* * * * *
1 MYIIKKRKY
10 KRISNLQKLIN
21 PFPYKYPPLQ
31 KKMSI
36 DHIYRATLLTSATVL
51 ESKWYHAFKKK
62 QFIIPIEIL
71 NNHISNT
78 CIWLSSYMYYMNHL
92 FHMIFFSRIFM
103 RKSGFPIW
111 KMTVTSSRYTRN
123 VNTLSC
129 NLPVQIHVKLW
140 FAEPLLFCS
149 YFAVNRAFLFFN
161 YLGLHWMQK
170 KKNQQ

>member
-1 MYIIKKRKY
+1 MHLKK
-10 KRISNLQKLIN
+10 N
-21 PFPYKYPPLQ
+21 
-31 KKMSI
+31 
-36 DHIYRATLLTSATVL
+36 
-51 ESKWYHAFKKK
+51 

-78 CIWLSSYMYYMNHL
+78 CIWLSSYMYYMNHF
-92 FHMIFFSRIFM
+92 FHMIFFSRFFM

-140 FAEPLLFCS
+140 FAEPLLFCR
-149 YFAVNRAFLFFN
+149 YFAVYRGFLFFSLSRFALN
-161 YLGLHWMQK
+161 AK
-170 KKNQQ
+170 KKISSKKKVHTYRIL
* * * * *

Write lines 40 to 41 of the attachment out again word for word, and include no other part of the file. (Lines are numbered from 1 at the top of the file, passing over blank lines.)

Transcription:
-161 YLGLHWMQK
+161 AK